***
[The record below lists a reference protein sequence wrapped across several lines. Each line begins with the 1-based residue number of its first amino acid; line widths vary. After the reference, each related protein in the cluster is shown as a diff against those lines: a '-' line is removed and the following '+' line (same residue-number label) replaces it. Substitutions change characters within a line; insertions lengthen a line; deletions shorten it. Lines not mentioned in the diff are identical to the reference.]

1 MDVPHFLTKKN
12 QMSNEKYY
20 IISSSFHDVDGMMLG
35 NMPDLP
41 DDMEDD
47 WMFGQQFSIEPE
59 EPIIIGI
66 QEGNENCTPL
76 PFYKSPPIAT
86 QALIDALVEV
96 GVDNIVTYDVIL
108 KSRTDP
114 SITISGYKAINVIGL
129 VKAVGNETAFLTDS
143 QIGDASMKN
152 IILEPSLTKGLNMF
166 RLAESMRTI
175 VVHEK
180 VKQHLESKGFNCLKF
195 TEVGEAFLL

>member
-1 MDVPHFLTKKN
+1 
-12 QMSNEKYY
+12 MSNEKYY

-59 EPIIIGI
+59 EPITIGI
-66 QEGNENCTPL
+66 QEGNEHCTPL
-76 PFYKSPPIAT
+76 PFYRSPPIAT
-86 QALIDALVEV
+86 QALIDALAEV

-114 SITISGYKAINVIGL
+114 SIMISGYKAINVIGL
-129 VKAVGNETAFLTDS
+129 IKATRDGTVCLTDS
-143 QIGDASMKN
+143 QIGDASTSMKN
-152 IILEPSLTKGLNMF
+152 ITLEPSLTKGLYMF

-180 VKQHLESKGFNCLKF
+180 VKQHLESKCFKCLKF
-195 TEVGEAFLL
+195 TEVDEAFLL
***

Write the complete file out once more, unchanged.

[The record below lists a reference protein sequence wrapped across several lines. Each line begins with the 1-based residue number of its first amino acid; line widths vary. After the reference, each related protein in the cluster is shown as a diff against those lines: a '-' line is removed and the following '+' line (same residue-number label) replaces it. Substitutions change characters within a line; insertions lengthen a line; deletions shorten it. Lines not mentioned in the diff are identical to the reference.]

1 MDVPHFLTKKN
12 QMSNEKYY
20 IISSSFHDVDGMMLG
35 NMPDLP
41 DDMEDD
47 WMFGQQFSIEPE
59 EPIIIGI
66 QEGNENCTPL
76 PFYKSPPIAT
86 QALIDALVEV
96 GVDNIVTYDVIL
108 KSRTDP
114 SITISGYKAINVIGL
129 VKAVGNETAFLTDS
143 QIGDASMKN
152 IILEPSLTKGLNMF
166 RLAESMRTI
175 VVHEK
180 VKQHLESKGFNCLKF
195 TEVGEAFLL

>member
-1 MDVPHFLTKKN
+1 
-12 QMSNEKYY
+12 MSNEKYY

-59 EPIIIGI
+59 EPITIGI
-66 QEGNENCTPL
+66 QEGNEHCTPL
-76 PFYKSPPIAT
+76 PFYRSPPIAT
-86 QALIDALVEV
+86 QALIDALAEV

-114 SITISGYKAINVIGL
+114 SIMISGYKAINVIGL
-129 VKAVGNETAFLTDS
+129 IKATRDGTVCLTDS
-143 QIGDASMKN
+143 QIGDASTSMKN
-152 IILEPSLTKGLNMF
+152 ITLEPSLTKGLYMF

-180 VKQHLESKGFNCLKF
+180 VKQHLESKCFKCLKF
-195 TEVGEAFLL
+195 TEVDEAFLL